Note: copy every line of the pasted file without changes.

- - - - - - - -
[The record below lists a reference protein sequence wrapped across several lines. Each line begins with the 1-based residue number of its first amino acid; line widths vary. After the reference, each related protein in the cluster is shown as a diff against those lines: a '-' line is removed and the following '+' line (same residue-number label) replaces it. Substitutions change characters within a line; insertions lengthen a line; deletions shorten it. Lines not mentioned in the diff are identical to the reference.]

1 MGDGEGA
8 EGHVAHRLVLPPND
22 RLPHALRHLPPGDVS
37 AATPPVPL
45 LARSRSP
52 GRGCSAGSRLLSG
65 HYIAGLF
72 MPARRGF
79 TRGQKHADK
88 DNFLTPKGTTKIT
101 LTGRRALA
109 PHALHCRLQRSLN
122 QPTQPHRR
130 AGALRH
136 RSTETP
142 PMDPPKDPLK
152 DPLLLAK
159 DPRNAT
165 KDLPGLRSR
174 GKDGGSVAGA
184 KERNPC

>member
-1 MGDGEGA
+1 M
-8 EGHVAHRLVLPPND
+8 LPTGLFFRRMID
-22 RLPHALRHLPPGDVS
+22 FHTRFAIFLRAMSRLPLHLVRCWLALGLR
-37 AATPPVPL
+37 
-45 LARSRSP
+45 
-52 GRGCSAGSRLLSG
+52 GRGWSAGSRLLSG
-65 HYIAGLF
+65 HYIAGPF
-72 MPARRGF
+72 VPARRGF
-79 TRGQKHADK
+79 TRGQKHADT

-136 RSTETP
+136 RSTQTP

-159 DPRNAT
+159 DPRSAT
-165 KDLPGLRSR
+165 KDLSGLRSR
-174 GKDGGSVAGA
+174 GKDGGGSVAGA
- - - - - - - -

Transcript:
[The record below lists a reference protein sequence wrapped across several lines. Each line begins with the 1-based residue number of its first amino acid; line widths vary. After the reference, each related protein in the cluster is shown as a diff against those lines: a '-' line is removed and the following '+' line (same residue-number label) replaces it. Substitutions change characters within a line; insertions lengthen a line; deletions shorten it. Lines not mentioned in the diff are identical to the reference.]

1 MGDGEGA
8 EGHVAHRLVLPPND
22 RLPHALRHLPPGDVS
37 AATPPVPL
45 LARSRSP
52 GRGCSAGSRLLSG
65 HYIAGLF
72 MPARRGF
79 TRGQKHADK
88 DNFLTPKGTTKIT
101 LTGRRALA
109 PHALHCRLQRSLN
122 QPTQPHRR
130 AGALRH
136 RSTETP
142 PMDPPKDPLK
152 DPLLLAK
159 DPRNAT
165 KDLPGLRSR
174 GKDGGSVAGA
184 KERNPC

>member
-1 MGDGEGA
+1 M
-8 EGHVAHRLVLPPND
+8 LPTGLFFRRMID
-22 RLPHALRHLPPGDVS
+22 FHTRFAIFLRAMSRLPLHLVRCWLALGLR
-37 AATPPVPL
+37 
-45 LARSRSP
+45 
-52 GRGCSAGSRLLSG
+52 GRGWSAGSRLLSG
-65 HYIAGLF
+65 HYIAGPF
-72 MPARRGF
+72 VPARRGF
-79 TRGQKHADK
+79 TRGQKHADT

-136 RSTETP
+136 RSTQTP

-159 DPRNAT
+159 DPRSAT
-165 KDLPGLRSR
+165 KDLSGLRSR
-174 GKDGGSVAGA
+174 GKDGGGSVAGA